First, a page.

Questioner: I become involved in trying to stop this thing from happening.

Krishnamurti: It stops or immobilizes action. Is one aware of that? Are you? Don't generalize. We are having all these discussions in order to see what is actually happening within us; otherwise these dialogues have no meaning. In talking over what fear does and becoming conscious of it, it might be possible to go beyond it. So if I am at all serious I must see the effects of fear. Do I know the effects of it? Or do I only know them verbally? Do I know them as something which has happened in the past, which remains a memory and that memory says: 'These are the effects of it'? So that memory sees the effects of it, but the mind doesn't see the actual effect. I don't know if you see this? I have said something which is really quite important.

Questioner: Could you say it again?

Krishnamurti: When I say I know the effects of fear, what does that mean? Either I know it verbally, that is intellectually, and I know it as a memory, as something that has happened in the past, and I say: 'This did happen'. So the past tells me what the effects are. But I don't see the effects of it at the actual moment. Therefore it is something remembered and not real. Whereas 'knowing' implies non-accumulative seeing - not recognition - but seeing the fact. Have I conveyed this?

When I say 'I am hungry', is it the remembrance of having been hungry yesterday which tells me, or is it the actual fact of -- Page 1OO -- hunger now? The actual awareness that I am hungry now, is entirely different from the response of a memory which tells me I have been hungry and therefore I may be hungry now. Is the past telling you the effects of fear, or are you aware of the actual happening of the effects of fear? The actions of the two are entirely different - aren't they? The one, being completely aware of the effects of fear now, acts instantly. But if memory tells me these are the effects, then the action is different. Have I made myself clear? Now, which is it?

Questioner: Can you distinguish between a particular fear and actually being aware of the effects of fear as such - apart from remembering the effects of a fear?

Krishnamurti: That's what I was trying to explain. The action of the two are entirely different. Do you see that? Please, if you don't see it don't say 'yes', don't let's play games with each other. It is very important to understand this. Is the past telling you the effects of fear, or is there a direct perception or awareness of the effects of fear now? If the past is telling you the effects of fear, the action is incomplete and therefore contradictory; it brings conflict. But if one is completely aware of the effects of fear now, the action is total.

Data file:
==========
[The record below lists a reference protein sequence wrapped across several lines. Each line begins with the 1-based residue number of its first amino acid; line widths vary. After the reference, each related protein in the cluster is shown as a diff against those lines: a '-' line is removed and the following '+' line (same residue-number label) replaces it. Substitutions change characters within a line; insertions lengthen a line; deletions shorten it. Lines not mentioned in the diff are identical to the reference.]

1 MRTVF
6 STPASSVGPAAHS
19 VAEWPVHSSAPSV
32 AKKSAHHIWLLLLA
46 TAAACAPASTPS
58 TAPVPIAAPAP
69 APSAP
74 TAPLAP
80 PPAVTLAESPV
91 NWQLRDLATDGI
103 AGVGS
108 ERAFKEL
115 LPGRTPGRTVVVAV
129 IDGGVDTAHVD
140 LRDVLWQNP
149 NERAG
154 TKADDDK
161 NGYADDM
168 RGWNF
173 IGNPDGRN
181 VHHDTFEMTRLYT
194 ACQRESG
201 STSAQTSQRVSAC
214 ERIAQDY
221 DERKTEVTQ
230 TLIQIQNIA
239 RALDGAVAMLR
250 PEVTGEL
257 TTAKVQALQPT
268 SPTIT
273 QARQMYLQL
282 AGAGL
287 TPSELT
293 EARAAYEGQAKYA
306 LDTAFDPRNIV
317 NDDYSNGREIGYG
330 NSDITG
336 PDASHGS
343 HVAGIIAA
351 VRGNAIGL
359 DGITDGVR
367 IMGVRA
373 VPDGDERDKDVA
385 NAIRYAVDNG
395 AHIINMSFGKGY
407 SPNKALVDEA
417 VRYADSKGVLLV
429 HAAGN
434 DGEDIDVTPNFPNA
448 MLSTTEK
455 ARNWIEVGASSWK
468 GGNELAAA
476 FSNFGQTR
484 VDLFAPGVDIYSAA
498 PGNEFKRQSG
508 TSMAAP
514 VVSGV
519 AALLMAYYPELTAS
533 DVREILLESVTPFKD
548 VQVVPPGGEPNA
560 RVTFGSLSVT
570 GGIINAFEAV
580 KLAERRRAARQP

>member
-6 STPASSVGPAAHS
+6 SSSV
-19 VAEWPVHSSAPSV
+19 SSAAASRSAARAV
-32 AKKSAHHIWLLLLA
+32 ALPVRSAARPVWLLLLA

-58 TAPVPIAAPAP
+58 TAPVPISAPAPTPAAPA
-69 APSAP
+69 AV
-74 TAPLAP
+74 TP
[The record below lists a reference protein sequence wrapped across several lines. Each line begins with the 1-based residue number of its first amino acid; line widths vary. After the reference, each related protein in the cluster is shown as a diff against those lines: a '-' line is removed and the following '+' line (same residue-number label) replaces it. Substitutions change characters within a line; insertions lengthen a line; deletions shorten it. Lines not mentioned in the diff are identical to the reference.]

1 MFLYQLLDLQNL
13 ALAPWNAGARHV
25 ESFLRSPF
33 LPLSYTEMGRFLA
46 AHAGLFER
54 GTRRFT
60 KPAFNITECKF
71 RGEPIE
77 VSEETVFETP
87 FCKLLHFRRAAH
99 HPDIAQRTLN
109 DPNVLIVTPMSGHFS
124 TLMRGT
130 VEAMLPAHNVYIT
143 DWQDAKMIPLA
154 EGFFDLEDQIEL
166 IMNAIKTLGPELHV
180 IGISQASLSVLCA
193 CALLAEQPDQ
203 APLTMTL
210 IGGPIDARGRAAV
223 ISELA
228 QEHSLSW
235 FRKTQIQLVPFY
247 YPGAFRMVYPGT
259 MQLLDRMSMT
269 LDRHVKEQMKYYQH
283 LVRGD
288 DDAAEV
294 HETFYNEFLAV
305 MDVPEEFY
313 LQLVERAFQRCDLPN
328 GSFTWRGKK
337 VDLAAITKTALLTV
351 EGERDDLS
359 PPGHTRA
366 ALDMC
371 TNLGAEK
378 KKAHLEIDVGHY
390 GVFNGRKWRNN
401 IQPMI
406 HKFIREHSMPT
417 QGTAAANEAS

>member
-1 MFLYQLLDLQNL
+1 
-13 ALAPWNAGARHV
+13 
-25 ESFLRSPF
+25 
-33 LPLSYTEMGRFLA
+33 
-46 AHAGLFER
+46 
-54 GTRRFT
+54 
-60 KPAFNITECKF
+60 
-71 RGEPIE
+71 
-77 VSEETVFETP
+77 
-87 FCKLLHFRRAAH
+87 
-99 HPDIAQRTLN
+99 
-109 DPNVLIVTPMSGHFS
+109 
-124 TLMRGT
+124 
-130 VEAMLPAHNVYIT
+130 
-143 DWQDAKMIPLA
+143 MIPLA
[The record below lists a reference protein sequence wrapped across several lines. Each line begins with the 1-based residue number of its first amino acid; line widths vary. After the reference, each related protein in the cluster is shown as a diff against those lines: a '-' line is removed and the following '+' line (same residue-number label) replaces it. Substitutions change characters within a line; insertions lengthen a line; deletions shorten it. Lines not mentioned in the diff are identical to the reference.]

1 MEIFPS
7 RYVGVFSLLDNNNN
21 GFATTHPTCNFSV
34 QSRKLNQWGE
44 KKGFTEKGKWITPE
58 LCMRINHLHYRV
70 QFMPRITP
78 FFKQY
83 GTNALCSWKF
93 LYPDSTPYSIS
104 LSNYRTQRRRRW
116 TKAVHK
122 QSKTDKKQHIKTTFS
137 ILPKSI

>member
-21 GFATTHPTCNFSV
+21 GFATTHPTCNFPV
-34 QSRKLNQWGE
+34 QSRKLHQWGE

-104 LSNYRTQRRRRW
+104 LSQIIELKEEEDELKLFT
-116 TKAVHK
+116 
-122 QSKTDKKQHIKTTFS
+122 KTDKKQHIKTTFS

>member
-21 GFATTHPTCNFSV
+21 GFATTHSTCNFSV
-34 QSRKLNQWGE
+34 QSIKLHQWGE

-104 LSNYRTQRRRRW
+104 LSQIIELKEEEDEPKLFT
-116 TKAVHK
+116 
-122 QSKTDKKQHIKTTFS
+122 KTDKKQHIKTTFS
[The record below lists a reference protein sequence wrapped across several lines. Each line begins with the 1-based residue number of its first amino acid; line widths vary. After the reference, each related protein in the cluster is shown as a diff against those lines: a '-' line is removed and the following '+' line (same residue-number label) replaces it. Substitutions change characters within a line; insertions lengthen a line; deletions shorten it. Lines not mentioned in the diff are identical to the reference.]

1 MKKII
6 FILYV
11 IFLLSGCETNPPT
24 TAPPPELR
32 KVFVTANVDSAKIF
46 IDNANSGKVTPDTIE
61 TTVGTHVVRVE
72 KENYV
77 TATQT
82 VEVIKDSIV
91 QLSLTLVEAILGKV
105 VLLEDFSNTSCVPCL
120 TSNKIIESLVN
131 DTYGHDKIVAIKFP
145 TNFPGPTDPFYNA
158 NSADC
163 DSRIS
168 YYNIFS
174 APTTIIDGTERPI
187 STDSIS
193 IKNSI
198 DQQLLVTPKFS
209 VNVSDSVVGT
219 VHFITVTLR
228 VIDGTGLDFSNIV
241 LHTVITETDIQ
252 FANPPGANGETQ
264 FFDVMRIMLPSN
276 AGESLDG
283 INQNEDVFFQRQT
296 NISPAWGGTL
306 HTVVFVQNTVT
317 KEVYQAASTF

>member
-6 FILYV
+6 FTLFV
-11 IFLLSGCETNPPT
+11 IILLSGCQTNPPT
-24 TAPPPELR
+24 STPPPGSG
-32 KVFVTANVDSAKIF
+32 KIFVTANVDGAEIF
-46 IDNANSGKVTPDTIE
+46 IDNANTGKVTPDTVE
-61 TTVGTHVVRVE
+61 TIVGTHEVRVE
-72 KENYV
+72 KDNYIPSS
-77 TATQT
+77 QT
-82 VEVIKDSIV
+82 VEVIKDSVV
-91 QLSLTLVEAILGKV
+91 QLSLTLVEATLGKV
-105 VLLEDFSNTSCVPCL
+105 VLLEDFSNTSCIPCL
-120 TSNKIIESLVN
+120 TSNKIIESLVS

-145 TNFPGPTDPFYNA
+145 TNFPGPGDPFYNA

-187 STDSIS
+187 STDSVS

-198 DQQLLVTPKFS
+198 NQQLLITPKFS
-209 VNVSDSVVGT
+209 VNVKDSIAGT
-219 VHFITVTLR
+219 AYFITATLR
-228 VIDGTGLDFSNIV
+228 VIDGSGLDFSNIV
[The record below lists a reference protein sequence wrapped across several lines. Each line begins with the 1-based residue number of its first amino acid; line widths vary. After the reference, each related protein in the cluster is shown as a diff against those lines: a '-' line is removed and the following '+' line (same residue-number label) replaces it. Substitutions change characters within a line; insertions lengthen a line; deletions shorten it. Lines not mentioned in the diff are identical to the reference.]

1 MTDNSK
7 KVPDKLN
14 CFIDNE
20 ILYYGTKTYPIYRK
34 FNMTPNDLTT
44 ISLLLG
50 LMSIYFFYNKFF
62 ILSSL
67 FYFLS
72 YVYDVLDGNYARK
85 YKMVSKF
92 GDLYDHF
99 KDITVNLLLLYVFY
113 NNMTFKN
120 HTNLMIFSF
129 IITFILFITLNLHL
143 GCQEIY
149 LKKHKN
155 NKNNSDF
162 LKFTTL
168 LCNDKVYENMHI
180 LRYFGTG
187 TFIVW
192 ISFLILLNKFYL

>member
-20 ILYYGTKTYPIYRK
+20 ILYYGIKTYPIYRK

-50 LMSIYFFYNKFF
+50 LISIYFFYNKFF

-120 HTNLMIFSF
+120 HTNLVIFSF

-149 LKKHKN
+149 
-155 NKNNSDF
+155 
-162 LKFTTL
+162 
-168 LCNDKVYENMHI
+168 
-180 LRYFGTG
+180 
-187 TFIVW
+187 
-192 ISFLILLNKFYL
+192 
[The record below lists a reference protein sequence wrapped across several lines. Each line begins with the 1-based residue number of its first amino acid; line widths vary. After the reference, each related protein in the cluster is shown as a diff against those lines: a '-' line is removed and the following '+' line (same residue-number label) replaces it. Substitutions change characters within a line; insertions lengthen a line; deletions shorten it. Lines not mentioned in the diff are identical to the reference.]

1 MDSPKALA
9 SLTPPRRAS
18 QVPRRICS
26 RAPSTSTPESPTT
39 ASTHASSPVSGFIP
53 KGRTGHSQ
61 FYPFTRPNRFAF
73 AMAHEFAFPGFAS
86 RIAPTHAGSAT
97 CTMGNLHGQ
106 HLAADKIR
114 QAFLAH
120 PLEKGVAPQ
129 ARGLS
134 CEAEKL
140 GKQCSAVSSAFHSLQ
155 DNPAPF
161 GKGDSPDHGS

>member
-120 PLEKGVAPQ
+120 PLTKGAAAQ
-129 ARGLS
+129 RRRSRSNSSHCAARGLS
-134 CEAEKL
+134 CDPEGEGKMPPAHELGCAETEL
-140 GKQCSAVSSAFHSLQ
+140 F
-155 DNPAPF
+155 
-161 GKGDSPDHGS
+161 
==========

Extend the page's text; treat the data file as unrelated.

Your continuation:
Questioner: As I am sitting in the tent now I have no fear because I am listening to what you are talking about, so I am not afraid. But this fear may come up as I leave the tent.

Krishnamurti: But can't you, sitting here in this tent, see fear, which you may have had yesterday, can't you invoke it, invite it?

Questioner: It may be life fears.

Krishnamurti: Whatever the fear may be, need you say, 'I have no fears now, but when I go outside I'll have them'. They are there!

Questioner: You can invoke it - as you say - you can remember it. But this is the point you made about bringing in memory, the thought about fear.

Krishnamurti: I am asking: need I wait until I leave the tent to find out what my fears are? Or, sitting here, can I be aware of them? I am not afraid at this moment of what someone might say to me. But when I meet the man who is going to say these things, that will frighten me. Can't I see the actual fact of that now?

Questioner: If you do that, you are already making a practice of it.

Krishnamurti: No, it is not a practice. You see, you are so afraid of doing anything which might become a practice! Sir, aren't you afraid of losing your job? Aren't you afraid of death? Aren't you afraid of not being able to fulfil? Aren't you afraid of being lonely? Aren't you afraid of not being loved? Don't you have some form of fear?

Questioner: Only if there is a challenge.

Krishnamurti: But I am challenging you! I can't understand this mentality!

Questioner: If there is an impulse you act, you have to do something.